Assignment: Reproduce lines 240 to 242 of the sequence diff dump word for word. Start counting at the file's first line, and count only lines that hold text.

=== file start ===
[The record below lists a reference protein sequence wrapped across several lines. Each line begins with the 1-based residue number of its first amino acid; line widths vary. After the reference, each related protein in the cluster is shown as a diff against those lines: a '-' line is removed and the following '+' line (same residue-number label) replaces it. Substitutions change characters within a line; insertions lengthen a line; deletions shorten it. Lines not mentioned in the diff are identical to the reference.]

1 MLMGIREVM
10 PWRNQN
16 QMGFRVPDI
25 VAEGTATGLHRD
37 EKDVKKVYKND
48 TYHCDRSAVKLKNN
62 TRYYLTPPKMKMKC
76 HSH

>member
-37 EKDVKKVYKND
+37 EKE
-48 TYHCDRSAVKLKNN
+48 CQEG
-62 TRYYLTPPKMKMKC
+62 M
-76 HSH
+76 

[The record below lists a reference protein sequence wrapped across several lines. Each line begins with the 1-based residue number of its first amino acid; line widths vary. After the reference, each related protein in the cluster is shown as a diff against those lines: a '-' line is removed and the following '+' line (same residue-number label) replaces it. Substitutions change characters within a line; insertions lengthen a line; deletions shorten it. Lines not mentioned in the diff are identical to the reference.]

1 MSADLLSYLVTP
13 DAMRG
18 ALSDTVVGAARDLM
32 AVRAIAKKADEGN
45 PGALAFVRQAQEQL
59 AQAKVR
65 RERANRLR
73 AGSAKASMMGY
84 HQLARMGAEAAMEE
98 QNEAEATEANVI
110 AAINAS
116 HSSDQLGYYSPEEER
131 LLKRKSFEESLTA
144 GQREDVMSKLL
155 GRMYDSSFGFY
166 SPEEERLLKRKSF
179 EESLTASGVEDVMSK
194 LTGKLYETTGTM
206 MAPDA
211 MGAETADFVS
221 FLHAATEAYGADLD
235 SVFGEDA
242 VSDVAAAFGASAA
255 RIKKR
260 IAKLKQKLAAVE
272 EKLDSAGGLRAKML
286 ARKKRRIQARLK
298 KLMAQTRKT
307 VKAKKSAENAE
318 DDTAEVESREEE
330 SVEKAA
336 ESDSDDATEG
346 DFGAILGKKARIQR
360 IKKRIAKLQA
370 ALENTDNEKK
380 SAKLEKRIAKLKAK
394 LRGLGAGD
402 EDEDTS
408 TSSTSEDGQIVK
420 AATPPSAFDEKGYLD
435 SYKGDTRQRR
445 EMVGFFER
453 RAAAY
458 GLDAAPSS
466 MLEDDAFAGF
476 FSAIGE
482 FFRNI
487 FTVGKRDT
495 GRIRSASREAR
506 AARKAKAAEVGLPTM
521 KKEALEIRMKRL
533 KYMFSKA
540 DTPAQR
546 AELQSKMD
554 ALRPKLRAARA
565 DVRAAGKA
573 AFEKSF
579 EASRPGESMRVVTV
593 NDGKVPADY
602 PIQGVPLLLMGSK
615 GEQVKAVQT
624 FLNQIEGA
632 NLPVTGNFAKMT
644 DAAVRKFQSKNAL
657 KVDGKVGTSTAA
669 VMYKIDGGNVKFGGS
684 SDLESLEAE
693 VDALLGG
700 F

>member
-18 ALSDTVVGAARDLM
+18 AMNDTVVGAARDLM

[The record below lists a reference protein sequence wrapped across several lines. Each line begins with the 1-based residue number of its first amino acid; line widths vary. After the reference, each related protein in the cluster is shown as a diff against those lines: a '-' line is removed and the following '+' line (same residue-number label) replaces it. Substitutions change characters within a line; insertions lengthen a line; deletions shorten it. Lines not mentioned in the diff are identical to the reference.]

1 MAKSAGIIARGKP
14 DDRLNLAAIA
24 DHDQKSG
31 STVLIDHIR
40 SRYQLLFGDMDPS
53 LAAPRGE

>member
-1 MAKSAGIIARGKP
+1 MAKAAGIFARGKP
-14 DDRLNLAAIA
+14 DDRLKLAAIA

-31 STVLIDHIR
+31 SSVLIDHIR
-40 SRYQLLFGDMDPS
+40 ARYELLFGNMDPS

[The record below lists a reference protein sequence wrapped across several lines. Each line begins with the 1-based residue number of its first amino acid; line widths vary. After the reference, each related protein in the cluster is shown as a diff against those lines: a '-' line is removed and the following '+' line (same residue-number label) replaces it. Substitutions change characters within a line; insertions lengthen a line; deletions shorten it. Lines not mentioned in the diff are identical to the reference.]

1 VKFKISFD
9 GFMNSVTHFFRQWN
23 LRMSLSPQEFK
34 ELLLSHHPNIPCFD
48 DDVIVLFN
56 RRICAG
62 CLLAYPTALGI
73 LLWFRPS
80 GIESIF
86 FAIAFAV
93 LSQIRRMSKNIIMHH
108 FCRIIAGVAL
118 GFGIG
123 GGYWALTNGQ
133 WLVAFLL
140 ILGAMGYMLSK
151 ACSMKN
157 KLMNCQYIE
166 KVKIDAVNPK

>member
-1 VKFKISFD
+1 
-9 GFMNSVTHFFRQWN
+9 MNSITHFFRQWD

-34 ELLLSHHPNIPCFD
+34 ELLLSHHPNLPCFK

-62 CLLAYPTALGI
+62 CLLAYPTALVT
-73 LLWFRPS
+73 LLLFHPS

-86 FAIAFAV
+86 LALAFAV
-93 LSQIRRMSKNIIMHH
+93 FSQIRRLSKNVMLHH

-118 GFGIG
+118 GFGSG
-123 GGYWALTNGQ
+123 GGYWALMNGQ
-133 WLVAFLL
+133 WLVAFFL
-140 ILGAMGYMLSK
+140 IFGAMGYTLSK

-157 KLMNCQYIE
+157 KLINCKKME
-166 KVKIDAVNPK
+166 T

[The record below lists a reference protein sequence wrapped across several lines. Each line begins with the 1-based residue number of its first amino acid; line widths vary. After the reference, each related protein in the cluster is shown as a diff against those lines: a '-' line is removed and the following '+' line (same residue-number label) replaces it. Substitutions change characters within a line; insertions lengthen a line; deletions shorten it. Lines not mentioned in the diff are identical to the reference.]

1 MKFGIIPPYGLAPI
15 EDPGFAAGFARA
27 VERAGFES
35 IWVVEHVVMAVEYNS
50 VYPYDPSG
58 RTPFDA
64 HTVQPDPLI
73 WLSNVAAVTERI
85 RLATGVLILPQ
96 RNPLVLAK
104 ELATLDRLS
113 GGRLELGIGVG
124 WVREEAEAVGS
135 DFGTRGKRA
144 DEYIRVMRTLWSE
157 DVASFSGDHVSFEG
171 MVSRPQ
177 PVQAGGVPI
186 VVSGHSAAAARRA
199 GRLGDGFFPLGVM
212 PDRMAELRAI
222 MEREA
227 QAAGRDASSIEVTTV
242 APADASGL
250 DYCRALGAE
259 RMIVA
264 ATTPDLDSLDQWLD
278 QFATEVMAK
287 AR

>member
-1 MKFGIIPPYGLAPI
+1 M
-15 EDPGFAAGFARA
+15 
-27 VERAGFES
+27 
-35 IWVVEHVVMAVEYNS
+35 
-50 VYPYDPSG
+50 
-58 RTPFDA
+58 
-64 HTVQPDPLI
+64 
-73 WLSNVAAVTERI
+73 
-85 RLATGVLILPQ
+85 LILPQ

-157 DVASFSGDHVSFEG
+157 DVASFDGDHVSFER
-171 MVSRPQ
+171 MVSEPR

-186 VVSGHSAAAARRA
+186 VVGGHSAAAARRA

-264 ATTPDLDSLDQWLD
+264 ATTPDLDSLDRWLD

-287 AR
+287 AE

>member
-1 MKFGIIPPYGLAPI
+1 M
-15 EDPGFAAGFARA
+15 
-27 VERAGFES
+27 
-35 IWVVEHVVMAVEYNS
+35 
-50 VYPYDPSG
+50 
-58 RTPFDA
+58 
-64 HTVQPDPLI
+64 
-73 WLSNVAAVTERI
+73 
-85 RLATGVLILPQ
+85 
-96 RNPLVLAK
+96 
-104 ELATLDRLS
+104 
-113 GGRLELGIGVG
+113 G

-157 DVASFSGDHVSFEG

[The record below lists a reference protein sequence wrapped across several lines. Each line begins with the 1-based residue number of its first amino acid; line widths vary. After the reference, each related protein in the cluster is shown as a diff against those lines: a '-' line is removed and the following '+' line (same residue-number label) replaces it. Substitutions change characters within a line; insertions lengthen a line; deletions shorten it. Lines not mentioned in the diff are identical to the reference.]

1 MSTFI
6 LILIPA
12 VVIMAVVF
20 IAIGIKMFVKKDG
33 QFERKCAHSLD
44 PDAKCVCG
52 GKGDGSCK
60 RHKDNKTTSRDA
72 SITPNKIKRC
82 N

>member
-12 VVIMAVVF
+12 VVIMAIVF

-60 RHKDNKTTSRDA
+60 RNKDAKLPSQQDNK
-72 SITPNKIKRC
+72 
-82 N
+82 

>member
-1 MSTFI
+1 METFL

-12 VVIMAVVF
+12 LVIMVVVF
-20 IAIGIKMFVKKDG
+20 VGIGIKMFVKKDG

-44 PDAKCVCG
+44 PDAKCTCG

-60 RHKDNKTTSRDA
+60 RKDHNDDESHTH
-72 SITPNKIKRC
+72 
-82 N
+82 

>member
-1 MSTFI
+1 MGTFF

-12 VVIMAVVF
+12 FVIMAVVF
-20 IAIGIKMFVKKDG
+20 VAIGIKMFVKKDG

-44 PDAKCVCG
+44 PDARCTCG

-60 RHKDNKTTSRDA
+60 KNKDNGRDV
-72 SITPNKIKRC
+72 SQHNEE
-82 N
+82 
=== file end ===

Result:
[The record below lists a reference protein sequence wrapped across several lines. Each line begins with the 1-based residue number of its first amino acid; line widths vary. After the reference, each related protein in the cluster is shown as a diff against those lines: a '-' line is removed and the following '+' line (same residue-number label) replaces it. Substitutions change characters within a line; insertions lengthen a line; deletions shorten it. Lines not mentioned in the diff are identical to the reference.]

1 MSTFI
6 LILIPA